Critics get a bad rap. It's the accepted wisdom that 'if you can't do, then teach, and if you can't do or teach, then tell people who can what they're doing wrong,' which is unfair to teachers (who--in my not particularly humble opinion--get a worse and infinitely more undeserved rap) and critics, both.
I would argue that besides acting as a convenient whipping boy for artists who are seldom the best judges of their own work, critics provide the valuable service of drowning out a lot of the inane palaver in the cultural conversation. Do they miss some very worthy work? Yes, oodles of it. Do they misjudge great works? Yes, certainly. Do they have personal biases and blind spots? Yep. Do they fall prey to fads and fashions that will ultimately be looked on only with derision and regret? Yes, just like you and me--how do you feel about those pea green jeggings you bought in a fit of hubris and reckless disregard for your credit score last month?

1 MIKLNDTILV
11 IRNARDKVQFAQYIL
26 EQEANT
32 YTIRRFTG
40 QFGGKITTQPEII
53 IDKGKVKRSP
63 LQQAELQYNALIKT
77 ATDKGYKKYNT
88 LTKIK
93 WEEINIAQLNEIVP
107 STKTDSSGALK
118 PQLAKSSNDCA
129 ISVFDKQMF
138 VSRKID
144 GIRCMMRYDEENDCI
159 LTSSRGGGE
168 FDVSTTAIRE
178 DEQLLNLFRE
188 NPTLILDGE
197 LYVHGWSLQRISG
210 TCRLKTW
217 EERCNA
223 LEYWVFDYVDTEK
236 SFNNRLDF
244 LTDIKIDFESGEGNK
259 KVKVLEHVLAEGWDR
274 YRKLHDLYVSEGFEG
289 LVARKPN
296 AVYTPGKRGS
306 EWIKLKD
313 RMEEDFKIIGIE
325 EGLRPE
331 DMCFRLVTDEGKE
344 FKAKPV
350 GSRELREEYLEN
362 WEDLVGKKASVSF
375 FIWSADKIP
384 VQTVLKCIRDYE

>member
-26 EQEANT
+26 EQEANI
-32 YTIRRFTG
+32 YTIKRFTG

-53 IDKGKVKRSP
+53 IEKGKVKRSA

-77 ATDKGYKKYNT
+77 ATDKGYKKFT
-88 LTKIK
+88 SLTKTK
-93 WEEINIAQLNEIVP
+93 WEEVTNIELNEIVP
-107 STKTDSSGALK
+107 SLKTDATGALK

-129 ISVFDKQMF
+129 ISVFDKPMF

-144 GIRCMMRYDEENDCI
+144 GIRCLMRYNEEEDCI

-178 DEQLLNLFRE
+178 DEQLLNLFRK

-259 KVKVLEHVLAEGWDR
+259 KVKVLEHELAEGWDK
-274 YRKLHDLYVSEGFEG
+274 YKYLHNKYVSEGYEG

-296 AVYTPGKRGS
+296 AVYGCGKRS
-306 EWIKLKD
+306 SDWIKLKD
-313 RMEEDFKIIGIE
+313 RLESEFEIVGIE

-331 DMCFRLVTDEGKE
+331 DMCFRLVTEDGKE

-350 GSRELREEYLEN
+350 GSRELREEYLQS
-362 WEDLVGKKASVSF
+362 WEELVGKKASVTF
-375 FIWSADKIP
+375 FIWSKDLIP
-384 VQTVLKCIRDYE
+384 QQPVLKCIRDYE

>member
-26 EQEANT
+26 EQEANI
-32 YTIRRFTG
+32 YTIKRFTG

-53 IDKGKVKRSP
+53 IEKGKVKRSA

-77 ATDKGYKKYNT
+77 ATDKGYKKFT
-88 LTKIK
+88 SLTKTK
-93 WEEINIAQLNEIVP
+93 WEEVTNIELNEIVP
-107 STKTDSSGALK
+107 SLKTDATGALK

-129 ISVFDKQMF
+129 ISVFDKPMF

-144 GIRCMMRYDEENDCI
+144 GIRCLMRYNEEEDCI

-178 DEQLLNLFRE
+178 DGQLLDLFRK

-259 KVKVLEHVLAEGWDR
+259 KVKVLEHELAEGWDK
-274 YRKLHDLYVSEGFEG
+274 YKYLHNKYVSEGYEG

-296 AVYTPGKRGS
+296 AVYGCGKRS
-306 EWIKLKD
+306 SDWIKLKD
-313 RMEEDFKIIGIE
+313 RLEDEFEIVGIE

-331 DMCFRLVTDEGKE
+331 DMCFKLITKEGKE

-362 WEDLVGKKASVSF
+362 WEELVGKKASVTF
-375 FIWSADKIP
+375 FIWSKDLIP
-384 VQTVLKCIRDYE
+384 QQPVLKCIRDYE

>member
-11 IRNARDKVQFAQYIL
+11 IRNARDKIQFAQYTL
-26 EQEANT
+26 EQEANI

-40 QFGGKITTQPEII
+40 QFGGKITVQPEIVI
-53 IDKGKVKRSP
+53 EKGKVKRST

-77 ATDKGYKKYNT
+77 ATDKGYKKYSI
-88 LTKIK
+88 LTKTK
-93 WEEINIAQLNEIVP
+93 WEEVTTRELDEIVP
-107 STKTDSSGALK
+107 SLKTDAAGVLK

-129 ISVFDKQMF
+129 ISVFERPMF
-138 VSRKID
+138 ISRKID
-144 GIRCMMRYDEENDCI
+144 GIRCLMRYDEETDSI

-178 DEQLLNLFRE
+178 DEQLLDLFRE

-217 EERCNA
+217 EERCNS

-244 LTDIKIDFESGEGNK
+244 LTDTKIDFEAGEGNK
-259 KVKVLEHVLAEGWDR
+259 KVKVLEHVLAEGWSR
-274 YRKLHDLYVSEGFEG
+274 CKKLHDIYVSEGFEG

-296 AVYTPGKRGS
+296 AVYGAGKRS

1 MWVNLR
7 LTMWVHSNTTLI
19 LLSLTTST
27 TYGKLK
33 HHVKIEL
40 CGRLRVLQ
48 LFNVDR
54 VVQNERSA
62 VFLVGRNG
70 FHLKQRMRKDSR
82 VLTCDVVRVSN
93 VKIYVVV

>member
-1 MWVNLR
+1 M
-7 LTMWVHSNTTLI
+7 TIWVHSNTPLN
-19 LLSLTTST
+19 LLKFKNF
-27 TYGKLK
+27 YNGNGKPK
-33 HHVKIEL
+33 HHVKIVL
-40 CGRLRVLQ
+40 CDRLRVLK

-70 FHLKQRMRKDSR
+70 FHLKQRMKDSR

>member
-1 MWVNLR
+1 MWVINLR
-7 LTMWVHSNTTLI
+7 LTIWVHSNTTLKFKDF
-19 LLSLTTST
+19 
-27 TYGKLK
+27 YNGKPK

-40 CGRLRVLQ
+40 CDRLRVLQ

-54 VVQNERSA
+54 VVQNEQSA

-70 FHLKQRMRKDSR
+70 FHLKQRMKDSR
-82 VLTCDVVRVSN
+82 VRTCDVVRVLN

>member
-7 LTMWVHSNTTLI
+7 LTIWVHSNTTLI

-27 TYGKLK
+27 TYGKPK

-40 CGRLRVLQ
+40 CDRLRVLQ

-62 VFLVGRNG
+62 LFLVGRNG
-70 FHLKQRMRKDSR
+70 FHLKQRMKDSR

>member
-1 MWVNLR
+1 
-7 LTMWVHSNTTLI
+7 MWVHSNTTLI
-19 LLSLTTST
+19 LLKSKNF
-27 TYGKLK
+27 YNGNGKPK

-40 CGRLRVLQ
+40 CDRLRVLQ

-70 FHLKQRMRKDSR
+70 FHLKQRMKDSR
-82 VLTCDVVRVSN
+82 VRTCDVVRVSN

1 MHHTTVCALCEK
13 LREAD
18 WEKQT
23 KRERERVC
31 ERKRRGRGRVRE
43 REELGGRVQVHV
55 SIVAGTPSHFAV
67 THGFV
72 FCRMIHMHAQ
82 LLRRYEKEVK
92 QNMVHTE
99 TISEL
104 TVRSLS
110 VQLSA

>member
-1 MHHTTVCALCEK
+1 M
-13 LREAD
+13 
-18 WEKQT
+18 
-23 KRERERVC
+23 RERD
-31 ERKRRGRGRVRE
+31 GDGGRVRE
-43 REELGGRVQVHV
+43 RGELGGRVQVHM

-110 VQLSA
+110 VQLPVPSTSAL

This is all to say that the National Book Critics Circle Awards have been announced and Harris County Public Library has most of them in the system. Will we be reading any of the winners twenty years from now? We'll see. Should you judge for yourself? Absolutely.
The Winners and Finalists
Fiction: Billy Lynn's Long Halftime Walk  by Ben Fountain 
(Finalists: HHhH , The Orphan Master's Son , Magnificence , NW )
Nonfiction: Far from the Tree  by Andrew Solomon
(Finalists: Behind the Beautiful Forevers , Private Empire , Why Does the World Exist? , Spillover )
From the Putting the Lie to the Accepted Wisdom Dept: Most of the very best critics do "do" and what's more, many of our best critics both "do" and teach. So there.
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